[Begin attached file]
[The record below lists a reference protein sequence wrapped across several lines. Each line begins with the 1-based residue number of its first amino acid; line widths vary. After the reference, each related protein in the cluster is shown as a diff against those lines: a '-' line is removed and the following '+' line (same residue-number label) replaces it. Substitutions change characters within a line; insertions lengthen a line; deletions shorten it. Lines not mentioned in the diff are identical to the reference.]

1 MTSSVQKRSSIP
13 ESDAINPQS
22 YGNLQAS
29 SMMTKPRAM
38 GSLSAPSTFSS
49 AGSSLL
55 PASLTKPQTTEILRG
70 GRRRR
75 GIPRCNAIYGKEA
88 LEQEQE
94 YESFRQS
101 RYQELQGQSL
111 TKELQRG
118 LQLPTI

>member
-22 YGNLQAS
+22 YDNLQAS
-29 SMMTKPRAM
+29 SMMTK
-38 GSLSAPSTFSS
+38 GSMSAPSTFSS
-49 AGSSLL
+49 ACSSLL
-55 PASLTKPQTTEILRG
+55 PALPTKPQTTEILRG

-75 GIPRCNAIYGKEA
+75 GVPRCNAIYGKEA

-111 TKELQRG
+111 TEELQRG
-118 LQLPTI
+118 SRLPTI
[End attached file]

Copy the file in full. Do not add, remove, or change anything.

[The record below lists a reference protein sequence wrapped across several lines. Each line begins with the 1-based residue number of its first amino acid; line widths vary. After the reference, each related protein in the cluster is shown as a diff against those lines: a '-' line is removed and the following '+' line (same residue-number label) replaces it. Substitutions change characters within a line; insertions lengthen a line; deletions shorten it. Lines not mentioned in the diff are identical to the reference.]

1 MTSSVQKRSSIP
13 ESDAINPQS
22 YGNLQAS
29 SMMTKPRAM
38 GSLSAPSTFSS
49 AGSSLL
55 PASLTKPQTTEILRG
70 GRRRR
75 GIPRCNAIYGKEA
88 LEQEQE
94 YESFRQS
101 RYQELQGQSL
111 TKELQRG
118 LQLPTI

>member
-22 YGNLQAS
+22 YDNLQAS
-29 SMMTKPRAM
+29 SMMTK
-38 GSLSAPSTFSS
+38 GSMSAPSTFSS
-49 AGSSLL
+49 ACSSLL
-55 PASLTKPQTTEILRG
+55 PALPTKPQTTEILRG

-75 GIPRCNAIYGKEA
+75 GVPRCNAIYGKEA

-111 TKELQRG
+111 TEELQRG
-118 LQLPTI
+118 SRLPTI